For those of you familiar with the KTM motorcycle company’s brand identity “Ready to Race”, I’m going to follow a similar theme regarding the iconic Cannondale mountain bike, the Super V. I can only assume that the bike got this name due to the V shape of the frame, although I could be wrong. The V could also be for victory, which was also used famously by Winston Churchill, who regularly posed for photos with his two fingers making a V shape.
So here’s the game. If you own a VW Beetle or old VW van, you can’t pass another old Vee-Dub on the road without waving or holding your arm out of the window with fist clenched apart from the first and little fingers pointing out. This sign is a well used emoticon as well. My (possibly amazing) idea is that every time you’re out on your Cannondale Super V, you take a photo of yourself (like the one below) with your fingers in a V shape and in-line with the shape of the frame. Additionally, when you pass another Super V rider on the trails, you can give each other the V sign. This makes things very inclusive and friendly and strongly illustrates that you are ‘Super-V Ready‘.
I’ve even thought of a great title track to the theme, which is ‘Supermassive Black hole’ by Muse and you can see and hear it here Muse Supermassive Black Hole Live. I know the title of this anthemic track doesn’t have a ‘V’ in it, but it does have the word ‘Super’ in it, so that’s good enough. My prediction is that with the help of social media, a couple of magazine articles, and some famous brand ambassadors, everyone will be taking photos of their Super Vs with the two fingered sign. There is however, a serious flaw in this proposal though. Cannondale last made their Super V in the late 1990s and there aren’t many still being used in anger on the trails, so the chance of meeting a fellow Super V rider is at best, very unlikely. That is, unless some bright spark hosts the first ever, global Cannondale Super V weekend somewhere on the planet. Hmmm, maybe that is a good idea.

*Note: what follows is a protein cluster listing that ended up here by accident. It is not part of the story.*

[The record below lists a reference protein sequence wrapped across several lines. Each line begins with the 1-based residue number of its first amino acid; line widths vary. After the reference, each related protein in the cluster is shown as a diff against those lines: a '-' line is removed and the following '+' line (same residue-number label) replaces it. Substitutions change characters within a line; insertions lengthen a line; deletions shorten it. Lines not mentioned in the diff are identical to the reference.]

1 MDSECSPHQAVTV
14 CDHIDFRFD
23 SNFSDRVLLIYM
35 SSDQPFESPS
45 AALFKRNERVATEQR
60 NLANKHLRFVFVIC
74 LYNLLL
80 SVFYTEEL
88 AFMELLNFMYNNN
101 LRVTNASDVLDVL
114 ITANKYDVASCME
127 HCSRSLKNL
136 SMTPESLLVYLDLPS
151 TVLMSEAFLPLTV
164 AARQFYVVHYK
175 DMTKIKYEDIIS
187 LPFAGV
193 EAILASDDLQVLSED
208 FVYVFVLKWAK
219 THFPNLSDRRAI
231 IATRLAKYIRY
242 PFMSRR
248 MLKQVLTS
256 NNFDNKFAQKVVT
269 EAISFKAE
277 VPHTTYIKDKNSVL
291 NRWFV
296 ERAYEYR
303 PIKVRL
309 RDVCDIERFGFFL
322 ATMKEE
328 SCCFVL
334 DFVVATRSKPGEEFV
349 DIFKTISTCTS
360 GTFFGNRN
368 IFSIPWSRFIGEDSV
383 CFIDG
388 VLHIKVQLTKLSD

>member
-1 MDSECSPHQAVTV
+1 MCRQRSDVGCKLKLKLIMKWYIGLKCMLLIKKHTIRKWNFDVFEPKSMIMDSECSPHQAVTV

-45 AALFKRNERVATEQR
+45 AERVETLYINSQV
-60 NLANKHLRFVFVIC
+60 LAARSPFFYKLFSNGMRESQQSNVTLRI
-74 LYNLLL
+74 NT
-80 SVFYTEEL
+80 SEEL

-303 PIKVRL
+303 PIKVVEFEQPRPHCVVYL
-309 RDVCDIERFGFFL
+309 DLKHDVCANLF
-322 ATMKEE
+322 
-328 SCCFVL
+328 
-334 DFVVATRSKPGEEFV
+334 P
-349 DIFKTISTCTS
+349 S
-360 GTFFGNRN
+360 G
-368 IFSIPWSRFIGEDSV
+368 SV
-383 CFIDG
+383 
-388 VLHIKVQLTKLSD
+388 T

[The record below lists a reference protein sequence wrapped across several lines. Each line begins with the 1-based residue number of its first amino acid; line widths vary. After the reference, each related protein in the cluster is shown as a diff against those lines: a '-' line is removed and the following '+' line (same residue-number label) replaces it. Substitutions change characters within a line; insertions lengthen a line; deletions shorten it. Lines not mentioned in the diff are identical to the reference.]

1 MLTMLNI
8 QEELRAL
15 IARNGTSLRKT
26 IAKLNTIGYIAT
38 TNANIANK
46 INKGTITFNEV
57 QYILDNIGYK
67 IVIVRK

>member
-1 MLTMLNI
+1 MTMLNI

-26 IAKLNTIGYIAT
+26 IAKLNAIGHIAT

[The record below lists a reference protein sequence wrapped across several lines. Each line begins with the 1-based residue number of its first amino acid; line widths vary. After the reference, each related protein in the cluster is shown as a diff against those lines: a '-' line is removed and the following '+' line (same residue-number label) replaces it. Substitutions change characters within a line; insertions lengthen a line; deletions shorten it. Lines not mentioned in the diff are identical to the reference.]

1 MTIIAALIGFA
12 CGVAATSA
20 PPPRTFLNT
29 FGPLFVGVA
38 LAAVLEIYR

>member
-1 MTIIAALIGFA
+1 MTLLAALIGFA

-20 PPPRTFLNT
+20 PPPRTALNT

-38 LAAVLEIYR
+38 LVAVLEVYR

The fact that there are few Cannondale Super Vs around means that I could ride around the trails for years whilst humming that equally iconic Muse track, and never see another Super V. But wait a minute, nearly all bicycle frames have a V shape to them because they’re mostly made up of triangles. One triangle can provide 3 V-shaped-finger-photo opportunities and most traditional bike frames have two triangles, so it would work for any bike and photo angle. This means that I’ve just come up with the next global mountain bike greeting. Social media will embrace the extra millions of photos in a couple of days. The global Mountain biking community has a new way to bond, and let’s not stop at mountain bikers either. Lets be inclusive and invite every cyclist to take photos of their bikes with the new V sign. All cyclists will be ‘Super-V Ready‘
I can’t patent or register this new symbol of global greeting, even though it could generate new fashion garments like T-shirts etc. Actually, talking of T-shirts, I’m more than happy to send a fab ‘Diary of a Cycling Nobody’ T-shirt to the first person who subscribes AND tells me (via my email on this page) what year my latest Cannondale Super V Freeride (pictured below and in the featured image) was manufactured.
This is the first time this recent, and very shiny black Cannondale Super V acquisition has graced these posts, so I haven’t given the date away previously, although you can read about the other Super Vs in my life in other posts. So, leading by example, I count myself as exceedingly Super-V Ready!
All photos by the Author